Anime Reporter strolls down Nostalgia Lane for a glance at the very first season, (that’s a pretty hefty 49 episodes), of Yu-Gi-Oh!, the anime series set around a duelling card game that pits magical and fantastic monsters against each other.
Starting way back in 1996, Yu-Gi-Oh! rose to great popularity as an anime, but also as a manga, a trading card game and a series of video games. The plot revolves around young Yugi Moto, a kind-hearted boy with an extraordinary haircut as well as an ancient Egyptian artefact which grants him a few special powers every so often as well as access to his own, older brother style guardian spirit who occasionally occupies Yugi’s body in a crisis. Yugi is generally accompanied by a band of loyal friends who seem only marginally interested in the fact that Yugi frequently grows a couple of feet in height and speaks in a big boy voice right before pulling off a big comeback.
Yugi’s artefact, the Millennium Puzzle, is just one of several Millennium items around the world and he’s not the only one with a magical ace up his sleeve from time to time. Fortunately, all of the battles in this series take place via a game called Duel Monsters, which uses trading cards with monsters and spells on them to simulate magical duels so there’s very little real risk at any time.
Oh… wait, there is occasionally the fact that one of the people with a Millennium artefact can steal people’s souls and will only give them back if Yugi can beat him in a grand Duel Monsters tournament.
That and the several people who would happily kill Yugi and friends for a chance at the three million dollar grand prize. Duel Monsters primarily uses monster cards to attack each other’s Life Points and other monsters. Every monster card has an Attack score and a Defence score detailing how much damage they can dish out or take. Also in the mix are a host of factors like environment, Magic cards and Trap cards which can boost, weaken or even destroy cards as well as any number of other dramatic effects. As watching characters place down cards and do mental arithmetic to figure out how much damage they’re doing to each other isn’t a lot of fun, the tournament has kindly provided us with animated holograms of each of the cards to dish out the action, as well as a handy computer to calculate all the plusses and minuses floating around.
It’s not a new feature of anime to have characters mentally narrating every move in a fight, but nobody does it quite like Yu-Gi-Oh!. Each and every move a character makes is treated like the world hangs in the balance and characters grimace and moan at the sight of their cards being defeated at other cards and the in-game trash talk is remarkably dramatic when you consider that characters are really just drawing cards and then placing them down on a board.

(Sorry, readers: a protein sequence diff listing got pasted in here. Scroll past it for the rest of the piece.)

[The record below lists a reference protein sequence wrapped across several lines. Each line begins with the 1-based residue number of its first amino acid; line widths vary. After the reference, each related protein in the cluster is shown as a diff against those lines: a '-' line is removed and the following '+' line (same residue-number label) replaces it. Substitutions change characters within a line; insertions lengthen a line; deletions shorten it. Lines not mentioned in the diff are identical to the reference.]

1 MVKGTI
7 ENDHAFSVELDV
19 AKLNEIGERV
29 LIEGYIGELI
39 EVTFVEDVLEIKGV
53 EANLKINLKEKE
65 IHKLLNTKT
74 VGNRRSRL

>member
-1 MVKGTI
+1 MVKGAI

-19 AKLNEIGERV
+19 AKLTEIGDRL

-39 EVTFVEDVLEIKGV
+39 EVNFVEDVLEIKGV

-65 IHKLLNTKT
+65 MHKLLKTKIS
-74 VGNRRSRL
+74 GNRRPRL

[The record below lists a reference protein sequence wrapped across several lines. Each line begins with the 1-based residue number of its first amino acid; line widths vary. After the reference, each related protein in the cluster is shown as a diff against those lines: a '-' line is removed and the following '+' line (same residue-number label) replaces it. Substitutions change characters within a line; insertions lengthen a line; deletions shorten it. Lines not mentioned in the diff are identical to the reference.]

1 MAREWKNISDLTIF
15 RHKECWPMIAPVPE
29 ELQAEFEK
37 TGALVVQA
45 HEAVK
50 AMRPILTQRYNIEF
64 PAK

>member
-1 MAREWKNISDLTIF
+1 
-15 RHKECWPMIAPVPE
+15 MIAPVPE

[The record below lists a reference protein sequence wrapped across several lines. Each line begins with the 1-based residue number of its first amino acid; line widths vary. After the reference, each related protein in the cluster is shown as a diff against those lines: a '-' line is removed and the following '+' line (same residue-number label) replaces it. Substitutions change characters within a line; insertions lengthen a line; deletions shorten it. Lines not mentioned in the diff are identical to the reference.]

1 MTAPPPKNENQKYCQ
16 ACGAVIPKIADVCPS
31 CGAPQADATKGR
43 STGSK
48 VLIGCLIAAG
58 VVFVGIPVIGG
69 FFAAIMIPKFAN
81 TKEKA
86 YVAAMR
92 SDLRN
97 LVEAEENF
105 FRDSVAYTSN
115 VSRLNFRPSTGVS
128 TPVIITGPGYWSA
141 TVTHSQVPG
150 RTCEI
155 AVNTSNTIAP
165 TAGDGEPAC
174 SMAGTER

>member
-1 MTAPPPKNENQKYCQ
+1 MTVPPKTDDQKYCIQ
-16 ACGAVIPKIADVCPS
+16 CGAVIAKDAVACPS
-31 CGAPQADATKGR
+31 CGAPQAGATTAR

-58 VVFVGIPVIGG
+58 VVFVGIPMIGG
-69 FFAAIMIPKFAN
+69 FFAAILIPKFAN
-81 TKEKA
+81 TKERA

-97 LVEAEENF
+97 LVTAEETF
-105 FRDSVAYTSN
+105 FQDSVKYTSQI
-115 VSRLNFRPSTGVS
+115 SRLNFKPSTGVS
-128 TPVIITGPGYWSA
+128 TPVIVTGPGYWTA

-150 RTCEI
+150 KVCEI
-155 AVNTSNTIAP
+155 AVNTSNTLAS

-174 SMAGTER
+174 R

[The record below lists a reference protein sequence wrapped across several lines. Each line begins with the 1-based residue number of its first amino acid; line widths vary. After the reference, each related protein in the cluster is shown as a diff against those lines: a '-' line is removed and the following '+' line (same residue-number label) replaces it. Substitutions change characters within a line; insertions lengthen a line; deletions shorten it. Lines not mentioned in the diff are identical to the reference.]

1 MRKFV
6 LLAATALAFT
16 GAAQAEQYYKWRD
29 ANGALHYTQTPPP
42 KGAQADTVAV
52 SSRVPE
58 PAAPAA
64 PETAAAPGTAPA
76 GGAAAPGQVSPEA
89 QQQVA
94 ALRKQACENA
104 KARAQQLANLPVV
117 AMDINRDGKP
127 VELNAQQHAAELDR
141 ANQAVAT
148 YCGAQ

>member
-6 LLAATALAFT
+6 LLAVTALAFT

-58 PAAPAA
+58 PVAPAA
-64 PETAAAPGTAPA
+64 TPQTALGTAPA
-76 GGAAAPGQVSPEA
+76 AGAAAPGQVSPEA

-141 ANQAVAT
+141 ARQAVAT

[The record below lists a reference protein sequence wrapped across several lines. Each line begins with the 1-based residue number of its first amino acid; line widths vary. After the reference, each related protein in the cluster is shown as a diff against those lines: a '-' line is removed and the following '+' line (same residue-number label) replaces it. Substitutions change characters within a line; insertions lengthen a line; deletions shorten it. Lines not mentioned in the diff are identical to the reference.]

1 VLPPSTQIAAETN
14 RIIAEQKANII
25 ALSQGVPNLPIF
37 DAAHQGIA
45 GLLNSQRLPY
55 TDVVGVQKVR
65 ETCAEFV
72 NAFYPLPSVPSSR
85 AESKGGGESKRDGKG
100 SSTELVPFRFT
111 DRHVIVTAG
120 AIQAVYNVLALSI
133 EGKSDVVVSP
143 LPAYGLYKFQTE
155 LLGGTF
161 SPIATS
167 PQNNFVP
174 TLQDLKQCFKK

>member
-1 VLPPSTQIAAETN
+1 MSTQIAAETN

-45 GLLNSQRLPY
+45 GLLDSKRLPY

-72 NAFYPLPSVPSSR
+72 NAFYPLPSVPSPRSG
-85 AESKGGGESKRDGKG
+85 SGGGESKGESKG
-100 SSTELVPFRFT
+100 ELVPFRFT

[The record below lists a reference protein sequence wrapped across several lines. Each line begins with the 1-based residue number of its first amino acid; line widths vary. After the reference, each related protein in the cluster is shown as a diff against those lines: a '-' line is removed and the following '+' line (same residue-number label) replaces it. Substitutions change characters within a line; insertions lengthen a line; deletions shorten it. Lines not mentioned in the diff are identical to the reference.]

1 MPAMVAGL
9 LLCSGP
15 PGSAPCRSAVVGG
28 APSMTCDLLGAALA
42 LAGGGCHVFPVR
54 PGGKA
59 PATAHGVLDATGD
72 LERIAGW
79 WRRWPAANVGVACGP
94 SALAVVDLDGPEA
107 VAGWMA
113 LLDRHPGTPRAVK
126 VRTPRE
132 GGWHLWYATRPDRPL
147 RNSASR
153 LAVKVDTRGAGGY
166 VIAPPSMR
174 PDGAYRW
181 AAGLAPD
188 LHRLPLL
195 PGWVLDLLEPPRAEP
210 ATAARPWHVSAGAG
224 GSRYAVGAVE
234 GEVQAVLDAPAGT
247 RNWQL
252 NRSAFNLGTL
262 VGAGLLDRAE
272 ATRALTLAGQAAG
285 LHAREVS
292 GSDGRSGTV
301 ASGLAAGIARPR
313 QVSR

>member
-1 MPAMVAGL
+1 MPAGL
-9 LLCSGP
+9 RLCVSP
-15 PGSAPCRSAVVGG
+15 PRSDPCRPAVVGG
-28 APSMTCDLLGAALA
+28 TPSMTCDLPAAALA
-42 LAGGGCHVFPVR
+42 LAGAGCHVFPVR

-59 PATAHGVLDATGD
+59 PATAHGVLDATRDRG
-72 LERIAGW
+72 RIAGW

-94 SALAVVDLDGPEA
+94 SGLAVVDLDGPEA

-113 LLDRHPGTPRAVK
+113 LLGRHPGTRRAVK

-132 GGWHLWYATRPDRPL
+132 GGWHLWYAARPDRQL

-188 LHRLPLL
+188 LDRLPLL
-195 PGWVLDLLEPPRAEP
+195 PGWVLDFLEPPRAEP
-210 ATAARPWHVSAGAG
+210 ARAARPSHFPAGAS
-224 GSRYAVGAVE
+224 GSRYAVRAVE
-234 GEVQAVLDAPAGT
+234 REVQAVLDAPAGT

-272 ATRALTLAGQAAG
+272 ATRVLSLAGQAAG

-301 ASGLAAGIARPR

This drawn out drama is quite necessary to make a series about a trading card game feel in any way suspenseful or action-packed and, to the series’ credit, Yu-Gi-Oh! does this very well. Battle scenes feel genuinely driven and comebacks feel like things of beauty, not an easy feat when all the character had to do was to draw a good card. Ah, now this actually brings me to the weakest aspect of the series, the ‘Heart of the Cards’. Yugi, and all of his comrades, believe that in order to win, you must trust the cards to be the ones that you need. There are moments when Yugi is about to draw a card, full of fear, and we see the pack of cards drifting away from him in his mind. When Yugi steels his minds and regains faith in his beloved cards, we’re treated to a vision of the cards returning to him and the card he draws from the top of the pile happens to be precisely what he needed.
Now, one of your more sceptical anime reporters might suggest that the card at the top of the pile was unlikely to swap places with another, unlucky card, should Yugi suddenly stop believing, but this aspect of the plot can be overstated. It’s more helpful to think of the ‘Heart of the Cards’ as luck or just a general sense of hope and then get on with watching dragons and armoured beavers duke it out!
Over the course of the season, we’re treated to some back story for Yugi and his compatriots, though this often feels pretty rushed and we get to see friendships begin and evolve as flashes of memory while someone tries to decide what card to pick next. The majority of the season deals with Yugi and his friends battling through the tournament in the Duellist’s Kingdom to save some of their loved ones and the last seven episodes are divided between a romp in a Duel-Monsters themed virtual reality and a surprisingly strategic variation of Duel Monsters incorporating dice into the mix.
While the characters of the series don’t quite break the mold of stock heroes, companions, damsels or villains, there is an astonishing level of suspense packed into those little cards and it really is so dramatic to watch a duel unfold between two strategists with everything to play for.
Yu-Gi-Oh! Season 01 is available on DVD for the first time in the UK from November 17th 2014 from Manga UK and packs a hell of a lot of story into forty nine episodes. For more info on upcoming releases, you should definitely check out Mangauk.com
72% – “Near-Mint” – Yu-Gi-Oh! Season 01 manages to squeeze a surprising amount of adrenaline out of some pieces of cardboard and might have a few collectors scrambling through their wardrobes looking for that shoebox full of Yu-Gi-Oh! cards they definitely have around here somewhere. Fans of the series’ original airing will not be disappointed. While the animation is a little basic at first, it does pick up and the story holds up just as well as it did so long ago. New fans may need more patience to be won over by this anime’s strengths, but they’re definitely there.